Whether or not to vaccinate yourself/ your child has become a very important question to ask yourself. With recent news of vaccinations having a possible link to autism and many other negative side effects, it has become increasingly more important to weigh the risks and the rewards of vaccinations. While this may be a risk, the risk of zero vaccinations worldwide would have an exponentially larger and more negative effect on the majority of the world. Vacinations are the key to achieving longevity in life not only for one person but for the whole of the human species. This leads one to ask “if everyone is vaccinated, what is the difference if I decide not to vaccinate due to inherit risks?”
To vaccinate or not to vaccinate? Parents with infants and young children have been tussling with this proverbial question for several decades now. With the advent of the internet and the World Wide Web, parents have been bombarded with a plethora of information about pros and cons of vaccines from all kinds of sources, some creditable, and some are not. To the non-scientific community, these conflicting information can create problems in the decision making process; thus, forcing parents to make the wrong choices and putting their offspring and others at risk. However, this article will attempt to address the importance of vaccinations, how vaccines work, why we should vaccinate, and why parents should not be afraid to vaccinate their offspring.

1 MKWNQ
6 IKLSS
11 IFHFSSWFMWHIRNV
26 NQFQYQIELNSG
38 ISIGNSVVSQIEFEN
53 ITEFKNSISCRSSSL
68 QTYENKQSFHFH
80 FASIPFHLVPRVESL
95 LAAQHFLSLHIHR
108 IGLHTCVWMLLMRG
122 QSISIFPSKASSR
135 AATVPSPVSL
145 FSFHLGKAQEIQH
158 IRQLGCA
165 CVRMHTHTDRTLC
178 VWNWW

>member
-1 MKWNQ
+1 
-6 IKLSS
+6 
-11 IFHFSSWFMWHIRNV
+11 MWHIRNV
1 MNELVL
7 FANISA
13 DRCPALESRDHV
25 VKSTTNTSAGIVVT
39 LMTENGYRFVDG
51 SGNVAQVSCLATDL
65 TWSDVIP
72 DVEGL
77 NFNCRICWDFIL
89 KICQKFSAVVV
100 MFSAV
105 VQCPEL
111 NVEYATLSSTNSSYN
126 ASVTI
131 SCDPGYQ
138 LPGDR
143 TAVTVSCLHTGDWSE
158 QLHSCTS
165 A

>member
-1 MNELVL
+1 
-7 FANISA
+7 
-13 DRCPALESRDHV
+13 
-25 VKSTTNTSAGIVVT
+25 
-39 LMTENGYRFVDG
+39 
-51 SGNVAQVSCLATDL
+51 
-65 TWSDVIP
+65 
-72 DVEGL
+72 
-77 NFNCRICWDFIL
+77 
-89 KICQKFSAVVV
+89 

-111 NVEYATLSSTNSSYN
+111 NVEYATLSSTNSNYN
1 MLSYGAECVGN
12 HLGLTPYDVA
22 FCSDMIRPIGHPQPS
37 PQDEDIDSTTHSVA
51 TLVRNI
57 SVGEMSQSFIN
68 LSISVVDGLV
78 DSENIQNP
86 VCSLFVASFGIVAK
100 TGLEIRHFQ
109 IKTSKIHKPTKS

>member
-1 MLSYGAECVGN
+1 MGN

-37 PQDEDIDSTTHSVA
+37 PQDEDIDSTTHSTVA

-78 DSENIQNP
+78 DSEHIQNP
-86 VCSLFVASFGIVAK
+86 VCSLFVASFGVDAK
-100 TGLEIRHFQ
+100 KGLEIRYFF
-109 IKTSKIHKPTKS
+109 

There appears to be an alarmingly large group of people that don’t mind exposing their children to serious harm; in recent years, many adults have decided against vaccinating their children. This is unusual, as vaccines are non-lethal, very safe protection for children; they are even cost-effective for their parents and are considerably safer for the entire family when these children are vaccinated routinely (Prosser, 1548). Jennifer Hamborsky of the Centers for Disease Control and Prevention essentially describes vaccination as the administration of antigenic material to stimulate an individual 's immune system to develop adaptive immunity to a pathogen- and vaccination
Another reason why many parents are hestatinate to vaccinate their children is because of controversy that related vaccinations to autism. The number of recommended vaccinations in babies is increasing, and so is the number of children with disabilities and chronic disease. To parents this is very alarming because they want their children to be as healthy as possible, and one of the main reasons why they do not support mandatory vaccines. The majority of vaccines contain mercury-based preservatives, and when a high amount of mercury is injected into the brain it can possibly cause problems, such as autism, for children. When parents of young children hear this, and then see the statistics for the rate of autism increasing, it makes them
“In 2011 alone, 1.5 million children died [worldwide] from diseases preventable by currently recommended vaccines” (“Immunization” 2). The magnitude of this tragedy is in part caused by the fact that some of those children simply weren’t reached by organizations like UNICEF, which aim to vaccinate children (“Immunization” 2). However, there are other reasons for the recent deaths and epidemics—such as the whooping cough epidemic of 2012, with 48,000 cases nationally in the United States—involving vaccine preventable diseases (McClay 1).